Does anyone recall the old Alka-Seltzer commercial that sang: “Plop, plop, fizz, fizz, Oh what a relief it is?”
That song ricocheted ‘round my head as the Trump administration finally greenlit a transition period to the Biden presidency. And as President-elect Joe Biden unveiled his national security team, including longtime foreign policy aides Antony Blinken as future secretary of state and Jake Sullivan for national security adviser, along with former Secretary of State John Kerry as cabinet-level climate czar.
Yes, Senate Republicans like Marco Rubio (R., Fla.), finally freed to start campaigning for 2024, have already blasted the picks as an Obama team redux that will speed America’s decline. And Democratic progressives will complain they’re too mainstream and like-minded.
Both those critiques have it backward. It was Donald Trump who accelerated our country’s decline by undermining our democratic institutions, which he continues to do as he exits. It was Donald Trump who badly wounded our ability to deal with an adversarial Russia and China with his America First policy that fired experts and disdained our allies.
At this critical moment, we need deep foreign policy expertise — and steadiness — at the top, in contrast with Trump chaos (Blinken held the number two job at the State Dept. under President Obama). This will ensure that the Biden cabinet can hit the ground running, especially on the pandemic and vaccine distribution.
And Biden’s foreign policy team appears to recognize that it must address the world it faces today, meaning a far cry from the Obama era of 2008-2016.
Of course, a central theme of Biden’s foreign policy is the rebuilding of alliances and institutions that Trump disdained or quit. Some, like the World Health Organization, are imperfect, but given Trump’s abdication, China is positioned to reshape international rules.
And, obviously, there is no way to fight a pandemic or combat climate change if America insists on going it alone.
“A Biden administration would do the opposite of what Trump administration has done in terms of pulling back from our leadership in international organizations, institutions, alliances,” Blinken told CBS’s Face the Nation in May. “Whether we like it or not, the world doesn’t organize itself,” he continued. “In the absence of our doing it, either someone else does [or] no one does. And then you tend to have chaos.”
That is the road toward which America First has led.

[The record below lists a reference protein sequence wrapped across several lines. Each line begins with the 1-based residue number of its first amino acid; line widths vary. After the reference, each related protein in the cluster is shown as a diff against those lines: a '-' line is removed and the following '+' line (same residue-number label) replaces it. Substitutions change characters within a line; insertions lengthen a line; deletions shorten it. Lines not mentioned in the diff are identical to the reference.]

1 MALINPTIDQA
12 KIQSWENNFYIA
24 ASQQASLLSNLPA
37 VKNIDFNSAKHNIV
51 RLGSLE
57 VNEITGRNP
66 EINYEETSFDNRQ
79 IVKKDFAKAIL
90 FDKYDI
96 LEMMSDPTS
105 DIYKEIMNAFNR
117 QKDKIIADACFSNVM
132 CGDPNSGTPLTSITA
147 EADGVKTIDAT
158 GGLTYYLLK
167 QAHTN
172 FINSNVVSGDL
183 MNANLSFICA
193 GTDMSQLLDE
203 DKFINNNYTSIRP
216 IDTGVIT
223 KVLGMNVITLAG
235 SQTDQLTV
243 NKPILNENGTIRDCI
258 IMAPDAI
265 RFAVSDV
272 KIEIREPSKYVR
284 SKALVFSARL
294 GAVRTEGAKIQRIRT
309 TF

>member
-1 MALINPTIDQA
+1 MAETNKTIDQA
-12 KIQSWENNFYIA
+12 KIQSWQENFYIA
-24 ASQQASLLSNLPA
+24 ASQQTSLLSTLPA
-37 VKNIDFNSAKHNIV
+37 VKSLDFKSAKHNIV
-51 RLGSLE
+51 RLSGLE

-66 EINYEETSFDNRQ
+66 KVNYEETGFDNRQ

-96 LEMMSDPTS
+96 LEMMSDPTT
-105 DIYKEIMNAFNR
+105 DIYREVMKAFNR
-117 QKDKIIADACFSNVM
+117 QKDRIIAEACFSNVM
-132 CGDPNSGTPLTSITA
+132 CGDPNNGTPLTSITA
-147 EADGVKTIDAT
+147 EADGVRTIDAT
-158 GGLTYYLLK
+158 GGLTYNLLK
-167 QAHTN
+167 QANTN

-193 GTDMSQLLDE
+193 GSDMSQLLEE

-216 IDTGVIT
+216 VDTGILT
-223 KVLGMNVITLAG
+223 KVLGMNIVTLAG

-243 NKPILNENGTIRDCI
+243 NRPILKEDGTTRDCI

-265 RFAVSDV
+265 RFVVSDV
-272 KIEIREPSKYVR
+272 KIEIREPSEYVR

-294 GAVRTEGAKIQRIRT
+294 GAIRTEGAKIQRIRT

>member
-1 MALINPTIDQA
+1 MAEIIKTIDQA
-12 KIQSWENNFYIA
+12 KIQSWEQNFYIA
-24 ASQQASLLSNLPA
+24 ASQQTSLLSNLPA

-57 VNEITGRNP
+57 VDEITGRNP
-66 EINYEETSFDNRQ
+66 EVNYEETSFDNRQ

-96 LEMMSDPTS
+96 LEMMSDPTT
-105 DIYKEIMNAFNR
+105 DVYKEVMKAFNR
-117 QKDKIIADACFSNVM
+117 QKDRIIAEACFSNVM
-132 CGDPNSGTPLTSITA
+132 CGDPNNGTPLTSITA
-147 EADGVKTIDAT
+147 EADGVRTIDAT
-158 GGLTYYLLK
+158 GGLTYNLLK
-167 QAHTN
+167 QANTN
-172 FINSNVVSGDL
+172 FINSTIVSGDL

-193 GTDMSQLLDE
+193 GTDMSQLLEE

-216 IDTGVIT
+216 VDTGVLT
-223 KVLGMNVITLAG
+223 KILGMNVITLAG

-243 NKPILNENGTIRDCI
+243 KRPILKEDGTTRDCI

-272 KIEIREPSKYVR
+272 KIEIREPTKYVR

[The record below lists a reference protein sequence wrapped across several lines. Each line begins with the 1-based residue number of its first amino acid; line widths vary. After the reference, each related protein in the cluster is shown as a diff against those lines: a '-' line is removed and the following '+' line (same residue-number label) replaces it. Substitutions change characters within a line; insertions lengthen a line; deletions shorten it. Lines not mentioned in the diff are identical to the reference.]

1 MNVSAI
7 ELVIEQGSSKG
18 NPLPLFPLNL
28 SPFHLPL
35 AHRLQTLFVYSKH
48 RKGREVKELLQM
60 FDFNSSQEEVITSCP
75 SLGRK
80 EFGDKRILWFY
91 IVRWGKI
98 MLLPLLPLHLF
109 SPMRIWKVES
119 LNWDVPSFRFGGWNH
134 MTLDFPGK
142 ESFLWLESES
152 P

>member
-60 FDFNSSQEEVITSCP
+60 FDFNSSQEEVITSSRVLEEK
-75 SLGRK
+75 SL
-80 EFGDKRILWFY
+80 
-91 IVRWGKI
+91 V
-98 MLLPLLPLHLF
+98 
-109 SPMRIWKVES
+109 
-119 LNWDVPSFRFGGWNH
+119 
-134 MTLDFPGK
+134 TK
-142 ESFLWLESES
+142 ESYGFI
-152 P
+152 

But, as I noted, Biden’s team do not appear fixated on a return to the status quo ante prior to Trumpworld. Renewing alliances is critical to confronting America’s main foreign policy challenge: China’s aggressive military and economic competition.
“Tony Blinken’s views on China have changed,” says Dov Zakheim, former undersecretary of defense in the George W. Bush administration, meaning a tougher look at handling the relationship in close coordination with allies. “America can’t confront China alone,” Zakheim added. “Look at the bullying of the Australians,” a reference to Beijing’s punitive blocking of Australian exports to China after Canberra dared to call for an investigation into the origins of the coronavirus.
However — and here it really gets interesting — beyond the need to strengthen alliances the Biden team knows it has to link foreign policy with policy at home.
“We have to start by putting ourselves in a position of strength from which to engage China,” Blinken said in the Face the Nation interview.
One sign: a central Biden foreign policy theme of reorienting foreign policy around the needs of the middle class. This concept has been promoted by Sullivan, a thoughtful strategist and former national security adviser to Biden. The youngest team member, he will turn 44 this week.
Absorbing the lessons from Trump’s continued populist appeal, Sullivan argues that pro-market democracies must adapt their economic model to deal with inequality, technological disruption, and climate change. All three are fraying democratic systems and encouraging the rise of autocrats or their imitators, abroad and even here.
Without repairing democracy at home, he argues, it will be impossible to compete with the authoritarian model of capitalism which China is promoting.
Toward this end, Sullivan proposes that greater government investments in infrastructure, technology research, and education be treated as national security measures, not largesse. The U.S. cannot compete without them.
“Industrial policy” should be seen as a norm, as it was when Dwight D. Eisenhower built the interstate highway network. More government and private investment in innovation is key if we don’t want China to dominate the world’s technological future.
The policies Sullivan proposes are not new, but they are smart in linking domestic policy directly to America’s most important foreign policy challenge, China. This may open the door to bipartisan political cooperation on some of these policies, a goal Biden is eager to pursue.
Whether the bipartisanship pursued by Biden and Blinken can make headway remains to be seen.